Never say that you do not have time for worship! Some people decide whether or not to attend divine service the same way they decide whether to go to a seminar or a lecture. They are treating divine things as if they were merely human. A seminar or a lecture are merely one person's notes. What we have here is holy. The Supper of Christ is a divine drama upon which the angels gaze in reverent awe. Is that what we cannot find time for? Whatever light, whatever love may reach people through this society, or any other society, is borrowed from Holy Mother Church. The Golden Rule is the doctrine of Jesus. Protection of life, liberty and property are simply ways of implementing the Ten Commandments. Secular attempts at institutionalizing good - such as the famous "human rights" we hear so much about today - are like the moon reflecting the light of the sun, which is a pale imitation, in fact, a very flawed imitation. When secular humanists try to establish human rights without God, that is like trying to get the moon to shine without the sun. It will come to naught because it will not be blessed. Society cannot make a church. Only God can make a Church, and He has. His truth, His compassion, and the victory of His death and resurrection are all in our midst as we gather here. It is true that the actual sacrifice of Jesus took place many years ago, but the atonement He made is for keeps. As we look at the altar we can practically hear St. John the Baptist saying, Behold the Lamb of God who takes away the sin of the world. We can also reason, then, that the Lamb has redeemed us as individuals, and cleansed us in the Fountain of Life. He might not make us nice, but He does make us holy.
Now while we might not come here to look at one another, still we're glad that everybody came. We are also like the moon, only we know it. That bright love beams down on us. We cannot help but reflect it. We come to worship the Head, but we do it together as a group, rejoicing in the members as well. We reflect His joy by rejoicing in one another, especially in sharing the gifts we have been given for the common good. We publish a church directory to help members recognize one another. We publicize birthdays and anniversaries, announce when members or relatives are in the hospital, so that as St. Paul encourages us we rejoice with those who rejoice, and weep with those who weep. Yes, I know social clubs have something like that, but we go a step further. We urge our members to admonish one another, to privately warn whoever is straying from the path of godliness, moving away from the light into the darkness. The pastor is called to do it in public, but everyone does this in private. We are not to gossip about it, nor to become cold and distant, nor to give anyone the silent treatment, nor worst of all, to send anonymous messages. Nothing is so cowardly and repulsive as anonymous criticism. Rather, we must reclaim all the erring in the Savior's name.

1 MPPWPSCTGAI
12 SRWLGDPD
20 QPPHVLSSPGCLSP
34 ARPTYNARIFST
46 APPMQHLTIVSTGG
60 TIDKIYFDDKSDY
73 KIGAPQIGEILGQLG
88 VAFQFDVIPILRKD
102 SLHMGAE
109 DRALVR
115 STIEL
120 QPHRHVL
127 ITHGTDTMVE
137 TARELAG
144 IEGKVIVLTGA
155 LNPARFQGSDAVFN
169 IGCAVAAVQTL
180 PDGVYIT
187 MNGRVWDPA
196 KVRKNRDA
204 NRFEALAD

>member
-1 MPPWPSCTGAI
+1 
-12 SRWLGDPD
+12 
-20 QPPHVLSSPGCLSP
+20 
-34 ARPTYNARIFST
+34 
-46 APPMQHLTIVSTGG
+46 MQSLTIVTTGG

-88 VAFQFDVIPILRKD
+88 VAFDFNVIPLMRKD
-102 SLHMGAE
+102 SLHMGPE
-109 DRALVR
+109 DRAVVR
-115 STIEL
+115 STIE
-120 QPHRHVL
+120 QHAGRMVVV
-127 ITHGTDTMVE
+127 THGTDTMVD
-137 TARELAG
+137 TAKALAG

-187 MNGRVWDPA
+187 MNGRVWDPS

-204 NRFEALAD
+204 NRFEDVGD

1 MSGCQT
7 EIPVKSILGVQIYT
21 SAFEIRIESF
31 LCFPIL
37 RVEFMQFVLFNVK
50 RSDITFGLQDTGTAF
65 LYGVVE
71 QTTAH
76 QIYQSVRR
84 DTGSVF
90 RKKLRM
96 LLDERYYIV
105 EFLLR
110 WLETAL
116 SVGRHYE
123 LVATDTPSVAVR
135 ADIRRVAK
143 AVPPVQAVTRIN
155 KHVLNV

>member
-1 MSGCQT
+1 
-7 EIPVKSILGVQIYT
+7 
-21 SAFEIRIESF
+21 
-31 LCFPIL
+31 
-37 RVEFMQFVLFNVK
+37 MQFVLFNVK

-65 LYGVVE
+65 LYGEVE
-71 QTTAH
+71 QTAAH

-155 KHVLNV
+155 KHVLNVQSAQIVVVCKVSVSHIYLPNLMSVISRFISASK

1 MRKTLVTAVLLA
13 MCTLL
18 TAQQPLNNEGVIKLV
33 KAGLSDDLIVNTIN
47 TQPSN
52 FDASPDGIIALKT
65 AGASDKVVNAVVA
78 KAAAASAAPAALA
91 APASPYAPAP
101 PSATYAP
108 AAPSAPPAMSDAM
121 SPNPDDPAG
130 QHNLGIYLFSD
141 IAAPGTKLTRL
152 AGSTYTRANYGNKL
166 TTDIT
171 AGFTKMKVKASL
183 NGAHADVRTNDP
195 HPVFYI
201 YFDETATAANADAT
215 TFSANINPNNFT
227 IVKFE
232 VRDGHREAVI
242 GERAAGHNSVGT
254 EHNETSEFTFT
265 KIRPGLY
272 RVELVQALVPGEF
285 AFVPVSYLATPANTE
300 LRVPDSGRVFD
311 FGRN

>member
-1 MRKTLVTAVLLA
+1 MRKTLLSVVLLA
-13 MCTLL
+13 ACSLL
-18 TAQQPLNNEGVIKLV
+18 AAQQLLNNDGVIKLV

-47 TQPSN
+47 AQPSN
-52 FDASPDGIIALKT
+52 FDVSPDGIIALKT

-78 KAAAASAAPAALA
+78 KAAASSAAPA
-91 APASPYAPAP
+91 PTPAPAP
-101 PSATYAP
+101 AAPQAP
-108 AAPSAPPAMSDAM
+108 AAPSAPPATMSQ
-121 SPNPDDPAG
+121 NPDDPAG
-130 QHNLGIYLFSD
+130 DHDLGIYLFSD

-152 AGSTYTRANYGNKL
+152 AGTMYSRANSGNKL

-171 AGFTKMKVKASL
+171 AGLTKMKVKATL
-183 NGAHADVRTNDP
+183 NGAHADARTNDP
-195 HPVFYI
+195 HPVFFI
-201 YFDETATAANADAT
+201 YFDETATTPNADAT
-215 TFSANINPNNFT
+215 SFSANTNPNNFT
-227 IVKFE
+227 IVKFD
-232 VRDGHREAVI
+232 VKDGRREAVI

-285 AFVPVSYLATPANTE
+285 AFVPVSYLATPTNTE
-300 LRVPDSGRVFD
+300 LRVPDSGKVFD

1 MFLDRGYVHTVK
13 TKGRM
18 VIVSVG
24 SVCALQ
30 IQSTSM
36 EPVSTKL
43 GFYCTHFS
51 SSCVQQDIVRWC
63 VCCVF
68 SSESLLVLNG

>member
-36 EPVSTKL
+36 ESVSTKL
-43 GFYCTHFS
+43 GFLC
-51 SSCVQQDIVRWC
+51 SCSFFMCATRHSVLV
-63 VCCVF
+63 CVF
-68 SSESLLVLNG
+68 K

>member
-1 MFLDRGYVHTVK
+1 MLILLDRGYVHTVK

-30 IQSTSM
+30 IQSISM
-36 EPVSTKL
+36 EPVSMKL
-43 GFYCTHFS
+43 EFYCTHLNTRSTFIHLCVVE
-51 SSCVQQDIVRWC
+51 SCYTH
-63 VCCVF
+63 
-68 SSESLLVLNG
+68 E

In the past few decades a movement has emerged claiming that the point of worship is to make people feel good. No. We are here to remember the incarnation of the Son of God, to receive forgiveness of sins, to be warned out of impenitence by the preaching of God's Law, to thirst for the Fountain of Life and then, by the Gospel, to drink from it. We baptize the convert and his offspring, we give the Body and Blood of Christ to the faithful that they may be satisfied with His grace. That is why we are here. We also praise His name, offer our petitions, and are encouraged to live according to the doctrine we believe, but primarily we are to be forgiven and restored. Feelings can come into it, but we cannot start with them. We must begin with the human will. Now interacting with the Law and the Gospel is often very moving. I would hope that everyone would be moved by the depth of God's love, and cheered by the height of his victory. Start, however, with the will and the intellect and holiness can grow into the feelings as well. Do these things in the right order, and we can accomplish them all. And the right order is first we receive what is good from God, then we reflect His goodness. AMEN.
~ Rev. Lloyd E. Gross